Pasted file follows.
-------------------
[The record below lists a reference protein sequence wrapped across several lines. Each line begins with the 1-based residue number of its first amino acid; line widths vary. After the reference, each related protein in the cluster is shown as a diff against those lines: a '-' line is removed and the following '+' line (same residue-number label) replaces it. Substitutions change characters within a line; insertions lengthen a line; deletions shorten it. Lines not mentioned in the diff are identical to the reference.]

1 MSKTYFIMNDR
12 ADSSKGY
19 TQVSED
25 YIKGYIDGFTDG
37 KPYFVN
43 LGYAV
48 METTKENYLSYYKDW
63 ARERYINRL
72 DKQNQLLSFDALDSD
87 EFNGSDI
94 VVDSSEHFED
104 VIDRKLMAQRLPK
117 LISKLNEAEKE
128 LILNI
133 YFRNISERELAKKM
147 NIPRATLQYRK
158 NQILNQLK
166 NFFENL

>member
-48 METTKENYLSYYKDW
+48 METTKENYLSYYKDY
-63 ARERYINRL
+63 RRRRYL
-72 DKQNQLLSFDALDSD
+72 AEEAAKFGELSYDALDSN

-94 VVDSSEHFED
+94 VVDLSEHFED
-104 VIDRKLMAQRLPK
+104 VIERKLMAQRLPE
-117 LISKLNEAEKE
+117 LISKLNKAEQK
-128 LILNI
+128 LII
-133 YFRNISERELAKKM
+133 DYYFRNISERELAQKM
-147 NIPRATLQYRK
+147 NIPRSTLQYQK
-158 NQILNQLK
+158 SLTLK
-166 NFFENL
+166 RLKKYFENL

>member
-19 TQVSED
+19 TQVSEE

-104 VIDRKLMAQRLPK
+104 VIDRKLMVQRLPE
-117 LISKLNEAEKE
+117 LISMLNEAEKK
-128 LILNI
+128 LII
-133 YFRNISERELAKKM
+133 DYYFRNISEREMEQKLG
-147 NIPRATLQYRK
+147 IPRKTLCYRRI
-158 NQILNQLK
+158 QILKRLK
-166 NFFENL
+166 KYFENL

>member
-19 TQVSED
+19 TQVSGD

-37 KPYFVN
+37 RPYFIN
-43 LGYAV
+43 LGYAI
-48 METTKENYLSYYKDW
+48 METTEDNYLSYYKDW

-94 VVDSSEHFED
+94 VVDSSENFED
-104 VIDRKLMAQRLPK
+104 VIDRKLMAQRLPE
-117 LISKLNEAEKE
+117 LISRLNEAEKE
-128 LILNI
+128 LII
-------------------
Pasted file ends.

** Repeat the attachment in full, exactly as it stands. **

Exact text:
[The record below lists a reference protein sequence wrapped across several lines. Each line begins with the 1-based residue number of its first amino acid; line widths vary. After the reference, each related protein in the cluster is shown as a diff against those lines: a '-' line is removed and the following '+' line (same residue-number label) replaces it. Substitutions change characters within a line; insertions lengthen a line; deletions shorten it. Lines not mentioned in the diff are identical to the reference.]

1 MSKTYFIMNDR
12 ADSSKGY
19 TQVSED
25 YIKGYIDGFTDG
37 KPYFVN
43 LGYAV
48 METTKENYLSYYKDW
63 ARERYINRL
72 DKQNQLLSFDALDSD
87 EFNGSDI
94 VVDSSEHFED
104 VIDRKLMAQRLPK
117 LISKLNEAEKE
128 LILNI
133 YFRNISERELAKKM
147 NIPRATLQYRK
158 NQILNQLK
166 NFFENL

>member
-48 METTKENYLSYYKDW
+48 METTKENYLSYYKDY
-63 ARERYINRL
+63 RRRRYL
-72 DKQNQLLSFDALDSD
+72 AEEAAKFGELSYDALDSN

-94 VVDSSEHFED
+94 VVDLSEHFED
-104 VIDRKLMAQRLPK
+104 VIERKLMAQRLPE
-117 LISKLNEAEKE
+117 LISKLNKAEQK
-128 LILNI
+128 LII
-133 YFRNISERELAKKM
+133 DYYFRNISERELAQKM
-147 NIPRATLQYRK
+147 NIPRSTLQYQK
-158 NQILNQLK
+158 SLTLK
-166 NFFENL
+166 RLKKYFENL

>member
-19 TQVSED
+19 TQVSEE

-104 VIDRKLMAQRLPK
+104 VIDRKLMVQRLPE
-117 LISKLNEAEKE
+117 LISMLNEAEKK
-128 LILNI
+128 LII
-133 YFRNISERELAKKM
+133 DYYFRNISEREMEQKLG
-147 NIPRATLQYRK
+147 IPRKTLCYRRI
-158 NQILNQLK
+158 QILKRLK
-166 NFFENL
+166 KYFENL

>member
-19 TQVSED
+19 TQVSGD

-37 KPYFVN
+37 RPYFIN
-43 LGYAV
+43 LGYAI
-48 METTKENYLSYYKDW
+48 METTEDNYLSYYKDW

-94 VVDSSEHFED
+94 VVDSSENFED
-104 VIDRKLMAQRLPK
+104 VIDRKLMAQRLPE
-117 LISKLNEAEKE
+117 LISRLNEAEKE
-128 LILNI
+128 LII